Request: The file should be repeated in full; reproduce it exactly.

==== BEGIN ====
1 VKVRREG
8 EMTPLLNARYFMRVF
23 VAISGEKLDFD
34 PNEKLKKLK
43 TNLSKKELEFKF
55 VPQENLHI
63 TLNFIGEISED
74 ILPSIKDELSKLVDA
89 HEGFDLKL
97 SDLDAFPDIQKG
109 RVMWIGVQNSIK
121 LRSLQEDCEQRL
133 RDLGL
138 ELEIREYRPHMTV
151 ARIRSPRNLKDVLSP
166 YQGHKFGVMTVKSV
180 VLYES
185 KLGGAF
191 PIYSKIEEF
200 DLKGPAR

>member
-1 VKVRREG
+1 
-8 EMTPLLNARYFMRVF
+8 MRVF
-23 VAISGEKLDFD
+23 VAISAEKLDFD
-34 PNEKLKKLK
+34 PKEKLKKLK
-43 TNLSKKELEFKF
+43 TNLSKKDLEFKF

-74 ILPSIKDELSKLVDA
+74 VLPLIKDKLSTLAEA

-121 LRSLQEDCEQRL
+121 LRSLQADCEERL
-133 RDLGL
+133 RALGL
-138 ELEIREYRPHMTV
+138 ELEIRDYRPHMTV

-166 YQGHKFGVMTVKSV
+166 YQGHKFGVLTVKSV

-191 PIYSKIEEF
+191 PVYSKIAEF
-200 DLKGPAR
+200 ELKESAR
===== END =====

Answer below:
1 VKVRREG
8 EMTPLLNARYFMRVF
23 VAISGEKLDFD
34 PNEKLKKLK
43 TNLSKKELEFKF
55 VPQENLHI
63 TLNFIGEISED
74 ILPSIKDELSKLVDA
89 HEGFDLKL
97 SDLDAFPDIQKG
109 RVMWIGVQNSIK
121 LRSLQEDCEQRL
133 RDLGL
138 ELEIREYRPHMTV
151 ARIRSPRNLKDVLSP
166 YQGHKFGVMTVKSV
180 VLYES
185 KLGGAF
191 PIYSKIEEF
200 DLKGPAR

>member
-1 VKVRREG
+1 
-8 EMTPLLNARYFMRVF
+8 MRVF
-23 VAISGEKLDFD
+23 VAISAEKLDFD
-34 PNEKLKKLK
+34 PKEKLKKLK
-43 TNLSKKELEFKF
+43 TNLSKKDLEFKF

-74 ILPSIKDELSKLVDA
+74 VLPLIKDKLSTLAEA

-121 LRSLQEDCEQRL
+121 LRSLQADCEERL
-133 RDLGL
+133 RALGL
-138 ELEIREYRPHMTV
+138 ELEIRDYRPHMTV

-166 YQGHKFGVMTVKSV
+166 YQGHKFGVLTVKSV

-191 PIYSKIEEF
+191 PVYSKIAEF
-200 DLKGPAR
+200 ELKESAR